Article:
Snapchat starts sharing your (and your kids’) location. Turn it off.

Snapchat has introduced a “whole new way!” (maybe new to Snap: not to Facebook, Apple and Google) for you to “explore the world” and “meet up with friends”: a location-sharing “Snap Map” that shows when nearby friends are…

…at a dance party!

…or a magic show!

…or having their privacy breached and their location leaked because they didn’t realize that Snap posts their location on Snap Map every time they open the app.

Looking at the Snap Map walkthrough you get when you update Snapchat might lead you to believe that you actually have to opt in to having your location shared when you’re at home, say, or maybe walking down a nearby dark alley, or at a best friend’s apartment… even though… huh… didn’t you say you were going out with Cindy to see a movie tonight?

Image credit: Snap Map walkthrough courtesy of Snapchat

But Snapchat is actually posting your location to Snap Map every time you open the app, not just when you share Snaps to Our Story.

Now bear in mind that Snapchat is crazy popular with children and teens.

Users aren’t limited to a map of nearby friends. They can also search for specific locations, such as schools or playgrounds, with the map displaying any public photos or videos sent by students, as pointed out by The Telegraph.

Multiple police forces and child protection services have warned parents to turn off Snap Map on their children’s phones. In the UK, Preston Police had this to say on the department’s Facebook page:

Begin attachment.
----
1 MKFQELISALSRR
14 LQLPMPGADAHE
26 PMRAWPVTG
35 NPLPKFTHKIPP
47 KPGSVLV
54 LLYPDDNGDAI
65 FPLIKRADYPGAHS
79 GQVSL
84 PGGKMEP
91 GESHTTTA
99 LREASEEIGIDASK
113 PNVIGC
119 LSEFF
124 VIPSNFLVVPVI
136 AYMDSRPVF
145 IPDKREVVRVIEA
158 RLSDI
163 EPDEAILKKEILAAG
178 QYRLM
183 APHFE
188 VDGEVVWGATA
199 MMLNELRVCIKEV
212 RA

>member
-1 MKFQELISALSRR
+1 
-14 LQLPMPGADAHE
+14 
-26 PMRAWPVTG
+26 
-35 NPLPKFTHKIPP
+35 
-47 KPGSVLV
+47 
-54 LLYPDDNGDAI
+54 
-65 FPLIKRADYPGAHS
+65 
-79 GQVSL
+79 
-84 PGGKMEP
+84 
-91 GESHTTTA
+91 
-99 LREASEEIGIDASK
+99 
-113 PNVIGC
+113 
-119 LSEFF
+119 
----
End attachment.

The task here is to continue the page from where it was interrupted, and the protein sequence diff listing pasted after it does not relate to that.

For all the snapchat users on here, in the last few days they have released a new update which connects to your GPS, and automatically (unless activated ghost mode) shows where you are on a map to anyone who is on your friends list and posts can possibly seen publically depending on your settings!!

…Obviously this may cause concern for certain users, particularly those who have young children who use the app.

The Telegraph quoted a spokesperson for the National Society for the Protection of Children:

It’s worrying that Snapchat is allowing under 18s to broadcast their location on the app where it can potentially be accessed by everyone in their contact lists.

With public accounts, this will include those who are not known to the user. This highlights why it’s vital children are automatically offered safer accounts on social media to ensure they are protected from unnecessary risks.

…and this is what the UK Safer Internet Centre had to say:

It is important to be careful about who you share your location with, as it can allow people to build up a picture of where you live, go to school and spend your time.

Given how specific this new feature is on Snapchat – giving your location to a precise pinpoint on a map – we would encourage users not to share their location, especially with people they don’t know in person.

As Preston Police noted, Ghost Mode keeps your location private.

How to turn on Ghost Mode

To change settings, open Snapchat and pinch the screen. That will load Snap Map. When you do it for the first time it should ask you if you want to activate ghost mode. If it doesn’t, click on the icon in the top right-hand corner, where you’ll be able to tick a box to turn on ghost mode, like so: